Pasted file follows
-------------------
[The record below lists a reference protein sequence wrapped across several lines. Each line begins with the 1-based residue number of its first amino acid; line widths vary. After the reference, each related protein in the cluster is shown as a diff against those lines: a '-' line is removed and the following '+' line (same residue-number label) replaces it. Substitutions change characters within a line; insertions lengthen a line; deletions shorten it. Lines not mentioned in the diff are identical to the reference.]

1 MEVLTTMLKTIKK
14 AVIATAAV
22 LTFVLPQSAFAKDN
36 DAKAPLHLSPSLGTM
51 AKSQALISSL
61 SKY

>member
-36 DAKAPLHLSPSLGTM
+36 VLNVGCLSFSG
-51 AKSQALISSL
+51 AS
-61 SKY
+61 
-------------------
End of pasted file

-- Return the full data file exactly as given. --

[The record below lists a reference protein sequence wrapped across several lines. Each line begins with the 1-based residue number of its first amino acid; line widths vary. After the reference, each related protein in the cluster is shown as a diff against those lines: a '-' line is removed and the following '+' line (same residue-number label) replaces it. Substitutions change characters within a line; insertions lengthen a line; deletions shorten it. Lines not mentioned in the diff are identical to the reference.]

1 MEVLTTMLKTIKK
14 AVIATAAV
22 LTFVLPQSAFAKDN
36 DAKAPLHLSPSLGTM
51 AKSQALISSL
61 SKY

>member
-36 DAKAPLHLSPSLGTM
+36 VLNVGCLSFSG
-51 AKSQALISSL
+51 AS
-61 SKY
+61 